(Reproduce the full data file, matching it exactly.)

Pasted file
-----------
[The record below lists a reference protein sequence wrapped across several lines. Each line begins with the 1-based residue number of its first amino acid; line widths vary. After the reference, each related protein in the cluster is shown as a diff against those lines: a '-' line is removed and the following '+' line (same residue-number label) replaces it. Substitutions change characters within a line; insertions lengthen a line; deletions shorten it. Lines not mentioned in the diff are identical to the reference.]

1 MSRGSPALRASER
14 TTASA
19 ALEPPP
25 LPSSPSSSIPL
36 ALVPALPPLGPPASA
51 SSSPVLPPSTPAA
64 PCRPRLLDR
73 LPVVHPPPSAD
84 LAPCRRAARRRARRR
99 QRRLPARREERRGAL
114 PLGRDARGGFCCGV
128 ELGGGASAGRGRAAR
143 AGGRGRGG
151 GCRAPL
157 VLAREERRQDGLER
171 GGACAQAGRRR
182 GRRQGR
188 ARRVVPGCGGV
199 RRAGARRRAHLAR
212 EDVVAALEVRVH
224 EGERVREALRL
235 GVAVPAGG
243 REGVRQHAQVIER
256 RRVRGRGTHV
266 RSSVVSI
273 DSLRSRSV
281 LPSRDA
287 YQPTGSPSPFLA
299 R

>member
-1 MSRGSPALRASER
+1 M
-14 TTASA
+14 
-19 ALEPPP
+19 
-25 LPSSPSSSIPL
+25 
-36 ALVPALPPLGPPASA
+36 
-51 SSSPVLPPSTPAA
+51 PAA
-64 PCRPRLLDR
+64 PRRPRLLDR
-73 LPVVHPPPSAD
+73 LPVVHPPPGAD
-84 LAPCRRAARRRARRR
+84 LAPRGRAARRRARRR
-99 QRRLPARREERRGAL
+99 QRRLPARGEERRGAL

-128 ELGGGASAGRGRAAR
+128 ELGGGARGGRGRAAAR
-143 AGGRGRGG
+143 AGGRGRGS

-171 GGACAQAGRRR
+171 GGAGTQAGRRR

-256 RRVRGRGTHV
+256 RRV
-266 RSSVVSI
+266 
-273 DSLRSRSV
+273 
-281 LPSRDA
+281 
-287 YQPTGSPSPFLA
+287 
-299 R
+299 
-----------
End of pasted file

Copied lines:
[The record below lists a reference protein sequence wrapped across several lines. Each line begins with the 1-based residue number of its first amino acid; line widths vary. After the reference, each related protein in the cluster is shown as a diff against those lines: a '-' line is removed and the following '+' line (same residue-number label) replaces it. Substitutions change characters within a line; insertions lengthen a line; deletions shorten it. Lines not mentioned in the diff are identical to the reference.]

1 MSRGSPALRASER
14 TTASA
19 ALEPPP
25 LPSSPSSSIPL
36 ALVPALPPLGPPASA
51 SSSPVLPPSTPAA
64 PCRPRLLDR
73 LPVVHPPPSAD
84 LAPCRRAARRRARRR
99 QRRLPARREERRGAL
114 PLGRDARGGFCCGV
128 ELGGGASAGRGRAAR
143 AGGRGRGG
151 GCRAPL
157 VLAREERRQDGLER
171 GGACAQAGRRR
182 GRRQGR
188 ARRVVPGCGGV
199 RRAGARRRAHLAR
212 EDVVAALEVRVH
224 EGERVREALRL
235 GVAVPAGG
243 REGVRQHAQVIER
256 RRVRGRGTHV
266 RSSVVSI
273 DSLRSRSV
281 LPSRDA
287 YQPTGSPSPFLA
299 R

>member
-1 MSRGSPALRASER
+1 M
-14 TTASA
+14 
-19 ALEPPP
+19 
-25 LPSSPSSSIPL
+25 
-36 ALVPALPPLGPPASA
+36 
-51 SSSPVLPPSTPAA
+51 PAA
-64 PCRPRLLDR
+64 PRRPRLLDR
-73 LPVVHPPPSAD
+73 LPVVHPPPGAD
-84 LAPCRRAARRRARRR
+84 LAPRGRAARRRARRR
-99 QRRLPARREERRGAL
+99 QRRLPARGEERRGAL

-128 ELGGGASAGRGRAAR
+128 ELGGGARGGRGRAAAR
-143 AGGRGRGG
+143 AGGRGRGS

-171 GGACAQAGRRR
+171 GGAGTQAGRRR

-256 RRVRGRGTHV
+256 RRV
-266 RSSVVSI
+266 
-273 DSLRSRSV
+273 
-281 LPSRDA
+281 
-287 YQPTGSPSPFLA
+287 
-299 R
+299 